Global economy on an upward trajectory, but caveats remain

BY Richard Summerfield

The pace of growth of the global economy has surpassed earlier estimations with a marked improvement under way across nearly all the world’s major economies, according to the International Monetary Fund’s World Economic Outlook report.

In 2015, the global economy grew a disappointing 3.2 percent, but the world is on track for 3.6 percent growth this year and 3.7 percent next year, according to the IMF. It upgraded its growth forecast by 0.1 percent for this year and next from the last full Economic Outlook in April and the update to its forecasts in July.

However, there are some black clouds on the horizon. The UK’s growth forecast has been cut by 0.3 points to 1.7 percent since April as a result of the consumer-led slowdown in activity in the first half of the year, caused by the pound’s depreciation.

The IMF has also scaled back the expected growth predicted for the US economy due to uncertainty surrounding president Trump’s ability to institute his proposed tax cuts. As a result, though the IMF still expects the US economy to grow this year, the speed of that growth will be reduced. The IMF forecasts that the economy will see 2.2 percent growth in 2017 and 2.3 percent in 2018; in April it projected 2.3 percent growth this year and 2.5 percent in 2018.

“The downward revision relative to April forecasts reflects a major correction in U.S. fiscal policy assumptions,” the IMF wrote in its latest World Economic Outlook report. Because of “significant policy uncertainty,” the IMF felt it could not count on Congress and the president passing lower taxes.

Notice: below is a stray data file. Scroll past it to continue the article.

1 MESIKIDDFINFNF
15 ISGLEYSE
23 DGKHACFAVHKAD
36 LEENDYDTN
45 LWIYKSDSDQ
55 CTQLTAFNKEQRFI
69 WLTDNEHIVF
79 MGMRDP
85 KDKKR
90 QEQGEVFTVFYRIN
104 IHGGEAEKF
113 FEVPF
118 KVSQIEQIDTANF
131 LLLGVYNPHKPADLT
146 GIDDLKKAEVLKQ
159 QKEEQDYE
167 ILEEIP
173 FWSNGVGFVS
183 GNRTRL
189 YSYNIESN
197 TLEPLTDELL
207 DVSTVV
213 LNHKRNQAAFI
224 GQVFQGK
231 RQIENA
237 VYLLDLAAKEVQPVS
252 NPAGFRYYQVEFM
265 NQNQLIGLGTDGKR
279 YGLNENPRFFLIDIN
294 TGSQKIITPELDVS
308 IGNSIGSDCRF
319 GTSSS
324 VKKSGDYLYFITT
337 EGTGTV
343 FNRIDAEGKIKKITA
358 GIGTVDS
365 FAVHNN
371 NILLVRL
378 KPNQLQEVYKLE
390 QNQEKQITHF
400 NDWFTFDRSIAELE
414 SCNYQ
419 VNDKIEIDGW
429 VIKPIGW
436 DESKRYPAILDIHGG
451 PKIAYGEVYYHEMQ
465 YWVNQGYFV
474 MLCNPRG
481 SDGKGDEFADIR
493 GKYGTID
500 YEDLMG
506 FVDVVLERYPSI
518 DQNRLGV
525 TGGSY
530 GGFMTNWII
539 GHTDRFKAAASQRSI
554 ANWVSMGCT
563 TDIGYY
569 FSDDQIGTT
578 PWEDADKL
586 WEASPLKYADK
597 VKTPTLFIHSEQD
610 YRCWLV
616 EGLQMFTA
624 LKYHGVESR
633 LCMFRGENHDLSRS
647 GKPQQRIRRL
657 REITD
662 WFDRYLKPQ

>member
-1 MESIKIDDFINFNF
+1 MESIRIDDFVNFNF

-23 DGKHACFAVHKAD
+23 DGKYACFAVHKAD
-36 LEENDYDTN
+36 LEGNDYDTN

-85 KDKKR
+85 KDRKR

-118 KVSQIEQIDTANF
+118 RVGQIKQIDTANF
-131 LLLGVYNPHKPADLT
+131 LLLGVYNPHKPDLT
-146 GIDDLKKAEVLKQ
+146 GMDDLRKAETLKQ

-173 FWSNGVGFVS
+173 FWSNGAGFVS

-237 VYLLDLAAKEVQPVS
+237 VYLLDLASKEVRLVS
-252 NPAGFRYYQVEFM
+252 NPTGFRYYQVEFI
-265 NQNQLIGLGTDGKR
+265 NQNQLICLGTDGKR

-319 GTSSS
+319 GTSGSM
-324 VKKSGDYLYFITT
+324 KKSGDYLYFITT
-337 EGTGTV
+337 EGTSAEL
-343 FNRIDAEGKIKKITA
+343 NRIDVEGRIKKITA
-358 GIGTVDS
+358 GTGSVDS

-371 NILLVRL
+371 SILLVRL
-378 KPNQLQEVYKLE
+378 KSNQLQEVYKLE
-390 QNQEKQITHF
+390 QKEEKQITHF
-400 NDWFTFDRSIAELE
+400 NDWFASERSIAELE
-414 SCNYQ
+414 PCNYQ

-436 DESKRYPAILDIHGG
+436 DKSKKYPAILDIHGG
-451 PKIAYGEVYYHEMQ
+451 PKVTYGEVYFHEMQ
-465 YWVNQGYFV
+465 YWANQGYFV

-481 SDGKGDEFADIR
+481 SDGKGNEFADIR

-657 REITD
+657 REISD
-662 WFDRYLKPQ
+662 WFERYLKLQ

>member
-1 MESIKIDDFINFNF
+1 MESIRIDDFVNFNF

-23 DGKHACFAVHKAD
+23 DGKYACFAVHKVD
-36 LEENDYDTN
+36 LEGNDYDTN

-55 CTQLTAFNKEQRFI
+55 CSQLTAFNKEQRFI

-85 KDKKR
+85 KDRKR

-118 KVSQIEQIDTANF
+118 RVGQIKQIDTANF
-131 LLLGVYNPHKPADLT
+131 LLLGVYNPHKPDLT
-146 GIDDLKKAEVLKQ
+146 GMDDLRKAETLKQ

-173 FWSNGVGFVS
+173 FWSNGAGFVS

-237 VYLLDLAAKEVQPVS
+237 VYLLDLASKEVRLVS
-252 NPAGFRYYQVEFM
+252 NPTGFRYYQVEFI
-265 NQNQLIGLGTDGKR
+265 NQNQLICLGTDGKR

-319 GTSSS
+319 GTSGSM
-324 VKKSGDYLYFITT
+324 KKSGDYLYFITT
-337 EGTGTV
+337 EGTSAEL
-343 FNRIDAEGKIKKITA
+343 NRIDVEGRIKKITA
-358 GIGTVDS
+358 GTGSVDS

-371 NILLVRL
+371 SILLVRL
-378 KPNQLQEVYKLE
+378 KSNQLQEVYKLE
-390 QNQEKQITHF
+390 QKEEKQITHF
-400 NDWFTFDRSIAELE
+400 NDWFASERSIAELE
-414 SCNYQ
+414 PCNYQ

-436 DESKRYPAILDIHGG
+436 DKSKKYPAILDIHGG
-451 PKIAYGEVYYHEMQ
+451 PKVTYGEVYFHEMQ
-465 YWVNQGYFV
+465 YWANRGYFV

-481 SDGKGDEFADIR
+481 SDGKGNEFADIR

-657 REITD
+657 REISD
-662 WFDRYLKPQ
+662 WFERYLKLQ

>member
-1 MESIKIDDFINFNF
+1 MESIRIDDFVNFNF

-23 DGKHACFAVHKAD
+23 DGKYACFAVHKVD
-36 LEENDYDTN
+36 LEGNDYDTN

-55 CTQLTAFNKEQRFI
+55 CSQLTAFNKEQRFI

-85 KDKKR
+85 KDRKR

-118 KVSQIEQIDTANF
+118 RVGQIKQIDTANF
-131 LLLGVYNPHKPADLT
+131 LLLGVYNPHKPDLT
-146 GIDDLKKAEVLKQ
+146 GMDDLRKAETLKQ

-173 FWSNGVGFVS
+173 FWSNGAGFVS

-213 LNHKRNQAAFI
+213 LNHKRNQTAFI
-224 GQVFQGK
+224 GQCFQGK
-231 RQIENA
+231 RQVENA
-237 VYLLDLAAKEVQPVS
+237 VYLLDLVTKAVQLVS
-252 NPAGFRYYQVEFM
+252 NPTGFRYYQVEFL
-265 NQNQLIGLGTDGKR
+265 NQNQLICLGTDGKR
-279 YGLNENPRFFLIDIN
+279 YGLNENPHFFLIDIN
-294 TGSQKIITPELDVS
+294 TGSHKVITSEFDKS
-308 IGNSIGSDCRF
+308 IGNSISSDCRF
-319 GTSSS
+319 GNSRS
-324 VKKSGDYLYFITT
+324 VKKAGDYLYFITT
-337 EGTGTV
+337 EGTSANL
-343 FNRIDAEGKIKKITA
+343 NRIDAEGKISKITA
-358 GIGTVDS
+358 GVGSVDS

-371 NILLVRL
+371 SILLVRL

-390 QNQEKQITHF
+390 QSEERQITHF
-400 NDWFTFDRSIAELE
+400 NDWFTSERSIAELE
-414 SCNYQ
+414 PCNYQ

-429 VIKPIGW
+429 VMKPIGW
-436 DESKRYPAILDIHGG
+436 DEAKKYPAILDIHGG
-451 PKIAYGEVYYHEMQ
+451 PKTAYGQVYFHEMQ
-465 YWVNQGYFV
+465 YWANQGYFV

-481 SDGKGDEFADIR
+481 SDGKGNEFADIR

Regardless of uncertainty in the US and other regions, the global economy is still performing above expectations. The pace of its recovery from the global financial crisis of the 2000s is faster than anticipated.

"The picture is very different from early last year, when the world economy faced faltering growth and financial market turbulence. We see an accelerating cyclical upswing boosting Europe, China, Japan, and the United States, as well as emerging Asia," Maurice Obstfeld, an economic counsellor and director of research at the IMF, wrote in a blog post accompanying the report. "The current global acceleration is also notable because it is broad-based – more so than at any time since the start of this decade."

All 15 countries the IMF tracks individually are expected to grow in 2017 and 2018, with China and India set to lead the pack. China is expected to regain the fastest-growing nation crown with 6.8 percent expansion this year, slightly ahead of India's 6.7 percent. However, India is forecast to take the lead in 2018.

Report: World Economic Outlook, October 2017

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